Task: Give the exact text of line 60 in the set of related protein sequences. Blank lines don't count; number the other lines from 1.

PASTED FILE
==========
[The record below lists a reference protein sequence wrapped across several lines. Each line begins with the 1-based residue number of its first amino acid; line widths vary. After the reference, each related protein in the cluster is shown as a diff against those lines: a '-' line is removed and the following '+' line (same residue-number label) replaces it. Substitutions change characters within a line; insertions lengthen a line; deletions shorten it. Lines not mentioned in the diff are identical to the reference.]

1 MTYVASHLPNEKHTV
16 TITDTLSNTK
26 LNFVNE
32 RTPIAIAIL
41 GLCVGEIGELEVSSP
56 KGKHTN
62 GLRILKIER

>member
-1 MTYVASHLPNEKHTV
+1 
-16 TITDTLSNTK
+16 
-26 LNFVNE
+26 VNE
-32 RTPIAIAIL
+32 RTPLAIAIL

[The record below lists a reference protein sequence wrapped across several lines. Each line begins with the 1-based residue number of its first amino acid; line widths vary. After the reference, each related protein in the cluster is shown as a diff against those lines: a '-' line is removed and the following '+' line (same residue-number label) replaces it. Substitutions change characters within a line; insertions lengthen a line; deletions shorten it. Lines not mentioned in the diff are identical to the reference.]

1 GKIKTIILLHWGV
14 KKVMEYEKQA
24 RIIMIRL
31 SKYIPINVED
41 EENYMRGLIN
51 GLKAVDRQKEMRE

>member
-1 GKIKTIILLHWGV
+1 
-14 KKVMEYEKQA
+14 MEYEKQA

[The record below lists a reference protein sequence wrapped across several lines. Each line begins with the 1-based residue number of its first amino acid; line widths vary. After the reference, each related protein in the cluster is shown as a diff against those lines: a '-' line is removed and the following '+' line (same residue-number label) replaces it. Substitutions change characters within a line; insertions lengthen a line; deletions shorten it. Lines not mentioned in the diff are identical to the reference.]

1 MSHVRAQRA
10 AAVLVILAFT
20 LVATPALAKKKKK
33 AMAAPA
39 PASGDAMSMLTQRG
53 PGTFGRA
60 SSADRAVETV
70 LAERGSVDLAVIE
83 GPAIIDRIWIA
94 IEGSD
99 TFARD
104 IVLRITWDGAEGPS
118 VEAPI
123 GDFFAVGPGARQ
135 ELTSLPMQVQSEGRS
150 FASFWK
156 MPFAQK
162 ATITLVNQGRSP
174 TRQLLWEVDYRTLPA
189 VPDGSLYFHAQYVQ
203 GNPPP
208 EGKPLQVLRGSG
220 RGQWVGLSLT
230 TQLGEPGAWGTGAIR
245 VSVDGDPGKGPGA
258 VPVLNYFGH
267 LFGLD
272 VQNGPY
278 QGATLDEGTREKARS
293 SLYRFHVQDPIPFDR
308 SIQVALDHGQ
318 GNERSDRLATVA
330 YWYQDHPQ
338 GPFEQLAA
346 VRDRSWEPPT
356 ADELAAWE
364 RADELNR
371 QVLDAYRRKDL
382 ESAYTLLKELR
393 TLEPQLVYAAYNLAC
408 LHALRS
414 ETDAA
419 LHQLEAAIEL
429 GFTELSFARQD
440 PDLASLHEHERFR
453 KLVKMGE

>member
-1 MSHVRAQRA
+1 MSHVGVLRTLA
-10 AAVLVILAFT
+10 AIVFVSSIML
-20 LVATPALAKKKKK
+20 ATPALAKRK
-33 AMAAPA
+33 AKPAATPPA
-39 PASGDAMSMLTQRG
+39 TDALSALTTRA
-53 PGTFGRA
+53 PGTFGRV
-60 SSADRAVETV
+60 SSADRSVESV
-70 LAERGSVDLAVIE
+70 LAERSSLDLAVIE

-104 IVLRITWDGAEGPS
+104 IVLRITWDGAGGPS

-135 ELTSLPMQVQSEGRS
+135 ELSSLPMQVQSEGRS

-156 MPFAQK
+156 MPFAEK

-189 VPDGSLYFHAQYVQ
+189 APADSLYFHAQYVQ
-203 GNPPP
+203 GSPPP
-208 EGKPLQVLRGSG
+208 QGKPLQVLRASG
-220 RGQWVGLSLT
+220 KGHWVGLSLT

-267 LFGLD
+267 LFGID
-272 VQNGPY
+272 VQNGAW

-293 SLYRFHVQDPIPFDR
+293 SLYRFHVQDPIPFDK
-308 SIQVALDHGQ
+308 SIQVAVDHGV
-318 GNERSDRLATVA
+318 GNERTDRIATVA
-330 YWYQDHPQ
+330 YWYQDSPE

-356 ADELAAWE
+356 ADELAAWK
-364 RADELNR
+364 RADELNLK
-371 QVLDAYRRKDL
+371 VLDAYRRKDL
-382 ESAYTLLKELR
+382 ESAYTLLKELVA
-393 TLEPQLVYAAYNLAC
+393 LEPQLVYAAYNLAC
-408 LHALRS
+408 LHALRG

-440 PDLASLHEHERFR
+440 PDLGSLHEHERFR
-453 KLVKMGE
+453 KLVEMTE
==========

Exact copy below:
293 SLYRFHVQDPIPFDR